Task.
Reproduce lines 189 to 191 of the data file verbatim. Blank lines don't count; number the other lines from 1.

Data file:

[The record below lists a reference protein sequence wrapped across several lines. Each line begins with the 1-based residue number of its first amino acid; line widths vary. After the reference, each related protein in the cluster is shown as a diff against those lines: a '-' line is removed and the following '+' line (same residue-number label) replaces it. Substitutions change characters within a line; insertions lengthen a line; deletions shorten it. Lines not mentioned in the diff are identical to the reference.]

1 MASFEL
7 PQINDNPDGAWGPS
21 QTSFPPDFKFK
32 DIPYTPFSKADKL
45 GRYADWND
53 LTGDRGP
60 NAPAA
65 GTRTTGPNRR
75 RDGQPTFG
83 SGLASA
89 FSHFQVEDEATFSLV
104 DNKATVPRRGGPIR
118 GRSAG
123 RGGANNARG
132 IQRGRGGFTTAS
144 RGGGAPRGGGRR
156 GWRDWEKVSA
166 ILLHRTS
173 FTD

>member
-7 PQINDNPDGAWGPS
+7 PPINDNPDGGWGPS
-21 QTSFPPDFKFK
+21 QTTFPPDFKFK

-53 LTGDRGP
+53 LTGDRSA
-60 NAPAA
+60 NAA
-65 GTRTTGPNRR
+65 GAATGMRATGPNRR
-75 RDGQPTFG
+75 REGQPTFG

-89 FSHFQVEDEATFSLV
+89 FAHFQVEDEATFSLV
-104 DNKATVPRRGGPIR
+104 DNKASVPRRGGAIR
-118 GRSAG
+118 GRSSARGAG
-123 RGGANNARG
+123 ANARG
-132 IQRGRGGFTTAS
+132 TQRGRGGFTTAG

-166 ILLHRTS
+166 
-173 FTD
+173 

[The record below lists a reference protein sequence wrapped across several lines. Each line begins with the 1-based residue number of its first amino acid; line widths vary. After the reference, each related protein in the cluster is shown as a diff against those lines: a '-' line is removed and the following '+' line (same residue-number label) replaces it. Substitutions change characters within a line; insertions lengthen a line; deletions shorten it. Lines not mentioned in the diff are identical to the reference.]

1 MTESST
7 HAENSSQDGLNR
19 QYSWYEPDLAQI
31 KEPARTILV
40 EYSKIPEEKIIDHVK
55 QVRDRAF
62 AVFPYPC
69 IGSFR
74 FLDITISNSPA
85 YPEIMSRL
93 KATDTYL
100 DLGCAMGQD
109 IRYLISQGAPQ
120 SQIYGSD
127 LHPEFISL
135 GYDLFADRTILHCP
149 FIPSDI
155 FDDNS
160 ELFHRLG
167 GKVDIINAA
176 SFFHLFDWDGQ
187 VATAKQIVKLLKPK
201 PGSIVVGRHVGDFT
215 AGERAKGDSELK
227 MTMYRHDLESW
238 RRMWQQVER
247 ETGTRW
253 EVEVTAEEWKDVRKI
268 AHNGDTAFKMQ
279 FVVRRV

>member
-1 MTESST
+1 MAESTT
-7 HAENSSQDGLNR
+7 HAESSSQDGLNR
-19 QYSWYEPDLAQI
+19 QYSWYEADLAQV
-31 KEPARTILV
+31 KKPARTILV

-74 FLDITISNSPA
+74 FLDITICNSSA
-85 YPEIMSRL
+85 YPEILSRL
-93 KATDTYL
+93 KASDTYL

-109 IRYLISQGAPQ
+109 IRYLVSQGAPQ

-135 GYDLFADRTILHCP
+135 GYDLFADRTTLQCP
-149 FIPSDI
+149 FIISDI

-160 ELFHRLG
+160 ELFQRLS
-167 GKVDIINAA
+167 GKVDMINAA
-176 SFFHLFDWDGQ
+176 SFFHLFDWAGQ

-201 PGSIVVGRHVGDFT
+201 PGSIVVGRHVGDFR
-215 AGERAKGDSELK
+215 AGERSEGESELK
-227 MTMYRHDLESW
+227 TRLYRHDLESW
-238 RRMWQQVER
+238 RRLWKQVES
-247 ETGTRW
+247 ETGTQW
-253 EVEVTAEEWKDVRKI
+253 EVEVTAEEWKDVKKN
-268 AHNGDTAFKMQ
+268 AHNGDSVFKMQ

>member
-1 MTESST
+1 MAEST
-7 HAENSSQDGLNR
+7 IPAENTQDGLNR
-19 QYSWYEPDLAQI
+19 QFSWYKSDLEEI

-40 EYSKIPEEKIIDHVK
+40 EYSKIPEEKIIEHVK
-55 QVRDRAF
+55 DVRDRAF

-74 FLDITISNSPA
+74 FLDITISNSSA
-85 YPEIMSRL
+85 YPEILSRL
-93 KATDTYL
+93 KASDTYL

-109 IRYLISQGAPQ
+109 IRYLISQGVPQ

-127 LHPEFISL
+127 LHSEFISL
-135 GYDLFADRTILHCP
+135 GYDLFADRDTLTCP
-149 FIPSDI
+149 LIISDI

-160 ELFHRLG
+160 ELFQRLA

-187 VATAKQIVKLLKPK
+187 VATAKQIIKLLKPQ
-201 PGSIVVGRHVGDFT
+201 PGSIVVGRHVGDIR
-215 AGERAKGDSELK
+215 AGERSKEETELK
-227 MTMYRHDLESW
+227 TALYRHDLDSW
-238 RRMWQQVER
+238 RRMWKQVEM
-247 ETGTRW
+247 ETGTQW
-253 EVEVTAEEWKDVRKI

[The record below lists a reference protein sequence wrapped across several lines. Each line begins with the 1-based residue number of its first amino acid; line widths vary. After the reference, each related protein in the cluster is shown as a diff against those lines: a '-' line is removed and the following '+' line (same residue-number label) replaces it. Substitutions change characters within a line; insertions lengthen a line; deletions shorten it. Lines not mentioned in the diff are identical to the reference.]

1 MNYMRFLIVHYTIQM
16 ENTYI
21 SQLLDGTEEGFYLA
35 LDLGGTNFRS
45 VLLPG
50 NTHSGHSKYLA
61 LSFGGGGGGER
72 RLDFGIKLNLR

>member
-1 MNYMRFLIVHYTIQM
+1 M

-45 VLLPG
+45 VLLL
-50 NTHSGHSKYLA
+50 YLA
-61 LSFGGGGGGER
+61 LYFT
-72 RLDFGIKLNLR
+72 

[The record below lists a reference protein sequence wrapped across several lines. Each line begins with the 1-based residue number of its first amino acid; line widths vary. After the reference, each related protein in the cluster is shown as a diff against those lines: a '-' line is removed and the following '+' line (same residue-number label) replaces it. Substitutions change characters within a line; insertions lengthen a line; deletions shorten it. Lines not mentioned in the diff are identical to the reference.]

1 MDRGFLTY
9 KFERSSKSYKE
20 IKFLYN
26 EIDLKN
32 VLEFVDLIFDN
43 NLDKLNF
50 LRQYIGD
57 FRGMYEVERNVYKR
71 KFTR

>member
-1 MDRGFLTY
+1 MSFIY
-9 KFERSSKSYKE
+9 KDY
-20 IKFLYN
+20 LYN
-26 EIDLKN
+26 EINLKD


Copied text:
71 KFTR

>member
-1 MDRGFLTY